Table of Contents

Handbook of Sustainability Assessment

Handbook of Sustainability Assessment

Research Handbooks on Impact Assessment series

Edited by Angus Morrison-Saunders, Jenny Pope and Alan Bond

The Handbook of Sustainability Assessment introduces the theory and practice of sustainability assessment and showcases the state-of-the-art research. The aim is to provide inspiration and guidance to students, academics and practitioners alike and to contribute to the enhancement of sustainability assessment practice worldwide. It emphasises how traditional impact assessment practices can be enhanced to contribute to sustainable outcomes. Featuring original contributions from leading sustainability assessment researchers and practitioners, it forms part of the Research Handbooks on Impact Assessment series.

Chapter 9: Cities and sustainability assessment: resilience and sustainability thinking about the future of cities

Maria R. Partidário and Pedro Pereira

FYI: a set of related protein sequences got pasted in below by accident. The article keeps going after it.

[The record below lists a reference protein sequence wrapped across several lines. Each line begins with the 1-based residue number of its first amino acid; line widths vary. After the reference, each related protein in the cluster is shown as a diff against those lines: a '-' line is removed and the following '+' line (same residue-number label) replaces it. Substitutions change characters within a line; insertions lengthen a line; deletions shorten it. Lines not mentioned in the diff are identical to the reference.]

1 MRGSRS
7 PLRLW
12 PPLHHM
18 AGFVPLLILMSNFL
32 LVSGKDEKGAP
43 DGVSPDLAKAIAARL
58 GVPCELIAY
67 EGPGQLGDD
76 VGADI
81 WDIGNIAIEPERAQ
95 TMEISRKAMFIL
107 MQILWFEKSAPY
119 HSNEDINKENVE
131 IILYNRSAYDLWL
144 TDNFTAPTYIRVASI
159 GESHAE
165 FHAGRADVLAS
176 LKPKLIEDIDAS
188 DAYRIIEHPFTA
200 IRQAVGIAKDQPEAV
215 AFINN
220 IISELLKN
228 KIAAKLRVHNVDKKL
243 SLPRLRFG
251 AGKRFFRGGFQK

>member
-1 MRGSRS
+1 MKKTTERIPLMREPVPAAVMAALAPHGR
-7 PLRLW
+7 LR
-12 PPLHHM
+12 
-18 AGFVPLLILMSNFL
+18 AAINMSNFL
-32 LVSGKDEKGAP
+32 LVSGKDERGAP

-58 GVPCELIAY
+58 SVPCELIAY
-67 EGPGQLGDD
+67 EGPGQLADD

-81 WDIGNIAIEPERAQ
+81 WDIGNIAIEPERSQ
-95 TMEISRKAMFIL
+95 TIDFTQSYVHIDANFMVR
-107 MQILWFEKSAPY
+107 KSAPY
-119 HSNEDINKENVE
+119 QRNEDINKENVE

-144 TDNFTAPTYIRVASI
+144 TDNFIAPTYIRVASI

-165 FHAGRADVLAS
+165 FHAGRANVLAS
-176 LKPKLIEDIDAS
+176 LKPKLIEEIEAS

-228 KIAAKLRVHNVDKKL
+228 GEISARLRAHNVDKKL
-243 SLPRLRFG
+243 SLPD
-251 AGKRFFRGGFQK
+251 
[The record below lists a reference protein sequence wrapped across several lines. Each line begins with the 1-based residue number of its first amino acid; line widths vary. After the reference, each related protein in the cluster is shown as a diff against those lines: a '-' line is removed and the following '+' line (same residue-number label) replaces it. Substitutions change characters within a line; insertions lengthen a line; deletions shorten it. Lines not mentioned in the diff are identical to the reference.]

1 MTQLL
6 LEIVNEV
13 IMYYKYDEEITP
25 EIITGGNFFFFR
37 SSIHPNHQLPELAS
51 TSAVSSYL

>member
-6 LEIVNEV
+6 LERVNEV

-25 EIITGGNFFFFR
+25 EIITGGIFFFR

Subjects: business and management, management and sustainability, environment, environmental management, environmental sociology


Urban planning is still mostly driven by population and economic growth forecasts to justify the need for new or expanded infrastructures. Concerns with urban environmental and social issues are certainly increasing on the agenda, but economic growth is still largely seen as the enabler of well-being. Increasing sustainability concerns with this model of city development have led over the last few years to emerging city sustainability approaches, both in developed and in developing countries, albeit their priorities being different. In the regions of the world that still experience high demographic growth rates, we observe the continuing expansion of the size of cities, accommodating high fertility rates and incoming rural populations, with arguably insufficient physical infrastructures and limited social inclusiveness. Where fertility rates have slowed down, or even reversed, cities get more focused on rehabilitation to increase competitiveness, while still planning to accommodate a growing culturally diverse incoming migrant population, with large social and economic gaps, and social inclusiveness becoming even more acute (Florida, 2009; Stiglitz, 2013). In western world cities where basic water quality and supply, sanitation and waste disposal are problems under management control, the effects of climate change, as well as income distribution, poverty and social stresses, become the major problems.

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